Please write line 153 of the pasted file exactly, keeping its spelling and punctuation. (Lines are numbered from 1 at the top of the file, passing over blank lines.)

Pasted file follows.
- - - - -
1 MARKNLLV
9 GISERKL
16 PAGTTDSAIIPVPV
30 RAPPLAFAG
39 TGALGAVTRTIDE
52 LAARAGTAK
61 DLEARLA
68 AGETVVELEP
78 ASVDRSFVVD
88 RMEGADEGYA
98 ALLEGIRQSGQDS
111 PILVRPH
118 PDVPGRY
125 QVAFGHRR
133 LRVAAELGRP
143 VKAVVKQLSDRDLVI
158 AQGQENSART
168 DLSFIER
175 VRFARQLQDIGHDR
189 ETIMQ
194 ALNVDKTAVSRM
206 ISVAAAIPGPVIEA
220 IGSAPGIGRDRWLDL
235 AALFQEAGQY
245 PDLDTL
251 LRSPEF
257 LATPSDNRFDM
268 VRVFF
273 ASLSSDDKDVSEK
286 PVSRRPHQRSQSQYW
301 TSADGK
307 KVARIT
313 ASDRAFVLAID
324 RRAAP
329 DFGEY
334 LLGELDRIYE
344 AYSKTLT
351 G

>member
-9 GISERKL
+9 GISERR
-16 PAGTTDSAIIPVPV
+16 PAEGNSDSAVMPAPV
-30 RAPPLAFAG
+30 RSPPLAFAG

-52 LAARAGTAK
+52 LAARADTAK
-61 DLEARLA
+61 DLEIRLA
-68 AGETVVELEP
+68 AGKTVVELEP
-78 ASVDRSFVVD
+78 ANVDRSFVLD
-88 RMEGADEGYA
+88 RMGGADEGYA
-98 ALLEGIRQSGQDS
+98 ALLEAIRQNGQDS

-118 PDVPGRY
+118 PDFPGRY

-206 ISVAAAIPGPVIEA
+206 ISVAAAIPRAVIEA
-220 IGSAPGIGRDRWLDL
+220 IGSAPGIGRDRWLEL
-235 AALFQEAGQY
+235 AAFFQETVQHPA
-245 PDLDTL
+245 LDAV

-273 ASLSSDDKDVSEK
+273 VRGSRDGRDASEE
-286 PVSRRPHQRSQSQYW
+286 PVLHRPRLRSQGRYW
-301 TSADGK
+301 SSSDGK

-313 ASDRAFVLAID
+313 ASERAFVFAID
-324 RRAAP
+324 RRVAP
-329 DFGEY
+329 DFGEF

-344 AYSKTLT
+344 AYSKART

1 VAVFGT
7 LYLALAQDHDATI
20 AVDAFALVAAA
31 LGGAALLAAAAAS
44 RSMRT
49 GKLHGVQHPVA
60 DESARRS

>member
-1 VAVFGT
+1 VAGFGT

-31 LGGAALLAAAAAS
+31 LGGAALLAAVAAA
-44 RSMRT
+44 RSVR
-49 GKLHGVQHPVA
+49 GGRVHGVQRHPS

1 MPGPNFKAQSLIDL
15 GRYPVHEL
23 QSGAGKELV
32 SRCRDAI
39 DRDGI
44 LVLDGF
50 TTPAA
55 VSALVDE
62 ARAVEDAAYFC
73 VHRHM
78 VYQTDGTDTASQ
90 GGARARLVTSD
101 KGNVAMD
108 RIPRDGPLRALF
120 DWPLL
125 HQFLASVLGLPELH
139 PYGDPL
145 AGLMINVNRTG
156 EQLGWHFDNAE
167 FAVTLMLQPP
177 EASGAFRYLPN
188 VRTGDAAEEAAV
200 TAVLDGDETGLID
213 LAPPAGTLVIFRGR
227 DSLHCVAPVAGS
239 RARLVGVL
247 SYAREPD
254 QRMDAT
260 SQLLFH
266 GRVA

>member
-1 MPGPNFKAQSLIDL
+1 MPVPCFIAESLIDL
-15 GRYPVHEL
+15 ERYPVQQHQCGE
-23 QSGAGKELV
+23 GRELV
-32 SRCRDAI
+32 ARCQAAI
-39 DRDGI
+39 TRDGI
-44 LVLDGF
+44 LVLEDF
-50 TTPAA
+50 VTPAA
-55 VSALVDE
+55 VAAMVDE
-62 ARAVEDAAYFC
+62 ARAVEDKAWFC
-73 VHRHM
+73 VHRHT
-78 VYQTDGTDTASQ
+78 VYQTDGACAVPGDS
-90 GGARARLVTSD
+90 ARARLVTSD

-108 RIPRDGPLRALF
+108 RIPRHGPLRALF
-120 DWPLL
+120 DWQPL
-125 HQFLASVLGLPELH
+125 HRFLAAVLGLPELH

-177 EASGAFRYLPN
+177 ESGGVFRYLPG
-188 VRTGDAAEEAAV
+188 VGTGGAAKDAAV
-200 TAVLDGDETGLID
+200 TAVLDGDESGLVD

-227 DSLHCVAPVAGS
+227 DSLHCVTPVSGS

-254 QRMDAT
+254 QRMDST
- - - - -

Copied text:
-108 RIPRDGPLRALF